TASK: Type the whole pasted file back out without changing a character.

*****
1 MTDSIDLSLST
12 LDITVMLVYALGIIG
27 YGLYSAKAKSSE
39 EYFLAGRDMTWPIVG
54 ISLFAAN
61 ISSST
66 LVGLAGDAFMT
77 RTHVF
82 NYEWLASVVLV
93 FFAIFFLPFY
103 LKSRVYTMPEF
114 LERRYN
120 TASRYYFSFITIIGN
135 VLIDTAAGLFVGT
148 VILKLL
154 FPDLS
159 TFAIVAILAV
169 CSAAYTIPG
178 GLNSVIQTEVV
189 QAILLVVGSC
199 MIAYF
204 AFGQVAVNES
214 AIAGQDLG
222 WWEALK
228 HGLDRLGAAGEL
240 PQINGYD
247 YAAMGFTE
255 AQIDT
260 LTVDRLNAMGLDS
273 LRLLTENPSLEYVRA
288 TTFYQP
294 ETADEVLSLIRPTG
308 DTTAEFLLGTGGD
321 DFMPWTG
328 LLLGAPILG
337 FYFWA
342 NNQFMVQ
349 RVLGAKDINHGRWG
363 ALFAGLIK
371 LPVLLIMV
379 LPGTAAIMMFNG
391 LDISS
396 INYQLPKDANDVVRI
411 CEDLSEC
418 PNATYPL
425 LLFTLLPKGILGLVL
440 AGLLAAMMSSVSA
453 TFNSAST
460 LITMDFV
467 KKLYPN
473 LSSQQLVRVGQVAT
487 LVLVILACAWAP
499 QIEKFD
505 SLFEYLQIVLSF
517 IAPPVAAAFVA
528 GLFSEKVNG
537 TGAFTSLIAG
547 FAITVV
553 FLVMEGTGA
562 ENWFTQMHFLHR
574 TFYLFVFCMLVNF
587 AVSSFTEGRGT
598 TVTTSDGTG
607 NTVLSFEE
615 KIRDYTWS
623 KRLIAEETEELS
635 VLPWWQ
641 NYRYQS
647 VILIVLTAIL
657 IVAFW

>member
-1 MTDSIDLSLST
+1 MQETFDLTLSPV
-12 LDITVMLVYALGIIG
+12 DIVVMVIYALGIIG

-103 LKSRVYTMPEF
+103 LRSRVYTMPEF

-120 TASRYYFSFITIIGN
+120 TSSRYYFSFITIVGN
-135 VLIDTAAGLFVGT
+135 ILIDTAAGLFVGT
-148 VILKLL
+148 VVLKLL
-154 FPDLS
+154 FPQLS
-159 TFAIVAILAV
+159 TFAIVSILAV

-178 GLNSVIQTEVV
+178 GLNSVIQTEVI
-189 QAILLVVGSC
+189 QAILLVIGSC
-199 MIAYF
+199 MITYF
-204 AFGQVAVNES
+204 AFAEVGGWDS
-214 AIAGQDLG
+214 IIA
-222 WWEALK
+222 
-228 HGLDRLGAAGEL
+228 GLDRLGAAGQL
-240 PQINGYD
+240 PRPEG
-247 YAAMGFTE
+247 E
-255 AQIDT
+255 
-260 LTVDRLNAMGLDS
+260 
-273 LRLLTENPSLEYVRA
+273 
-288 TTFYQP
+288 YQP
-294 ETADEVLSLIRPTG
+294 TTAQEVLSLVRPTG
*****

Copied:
1 MTDSIDLSLST
12 LDITVMLVYALGIIG
27 YGLYSAKAKSSE
39 EYFLAGRDMTWPIVG
54 ISLFAAN
61 ISSST
66 LVGLAGDAFMT
77 RTHVF
82 NYEWLASVVLV
93 FFAIFFLPFY
103 LKSRVYTMPEF
114 LERRYN
120 TASRYYFSFITIIGN
135 VLIDTAAGLFVGT
148 VILKLL
154 FPDLS
159 TFAIVAILAV
169 CSAAYTIPG
178 GLNSVIQTEVV
189 QAILLVVGSC
199 MIAYF
204 AFGQVAVNES
214 AIAGQDLG
222 WWEALK
228 HGLDRLGAAGEL
240 PQINGYD
247 YAAMGFTE
255 AQIDT
260 LTVDRLNAMGLDS
273 LRLLTENPSLEYVRA
288 TTFYQP
294 ETADEVLSLIRPTG
308 DTTAEFLLGTGGD
321 DFMPWTG
328 LLLGAPILG
337 FYFWA
342 NNQFMVQ
349 RVLGAKDINHGRWG
363 ALFAGLIK
371 LPVLLIMV
379 LPGTAAIMMFNG
391 LDISS
396 INYQLPKDANDVVRI
411 CEDLSEC
418 PNATYPL
425 LLFTLLPKGILGLVL
440 AGLLAAMMSSVSA
453 TFNSAST
460 LITMDFV
467 KKLYPN
473 LSSQQLVRVGQVAT
487 LVLVILACAWAP
499 QIEKFD
505 SLFEYLQIVLSF
517 IAPPVAAAFVA
528 GLFSEKVNG
537 TGAFTSLIAG
547 FAITVV
553 FLVMEGTGA
562 ENWFTQMHFLHR
574 TFYLFVFCMLVNF
587 AVSSFTEGRGT
598 TVTTSDGTG
607 NTVLSFEE
615 KIRDYTWS
623 KRLIAEETEELS
635 VLPWWQ
641 NYRYQS
647 VILIVLTAIL
657 IVAFW

>member
-1 MTDSIDLSLST
+1 MQETFDLTLSPV
-12 LDITVMLVYALGIIG
+12 DIVVMVIYALGIIG

-103 LKSRVYTMPEF
+103 LRSRVYTMPEF

-120 TASRYYFSFITIIGN
+120 TSSRYYFSFITIVGN
-135 VLIDTAAGLFVGT
+135 ILIDTAAGLFVGT
-148 VILKLL
+148 VVLKLL
-154 FPDLS
+154 FPQLS
-159 TFAIVAILAV
+159 TFAIVSILAV

-178 GLNSVIQTEVV
+178 GLNSVIQTEVI
-189 QAILLVVGSC
+189 QAILLVIGSC
-199 MIAYF
+199 MITYF
-204 AFGQVAVNES
+204 AFAEVGGWDS
-214 AIAGQDLG
+214 IIA
-222 WWEALK
+222 
-228 HGLDRLGAAGEL
+228 GLDRLGAAGQL
-240 PQINGYD
+240 PRPEG
-247 YAAMGFTE
+247 E
-255 AQIDT
+255 
-260 LTVDRLNAMGLDS
+260 
-273 LRLLTENPSLEYVRA
+273 
-288 TTFYQP
+288 YQP
-294 ETADEVLSLIRPTG
+294 TTAQEVLSLVRPTG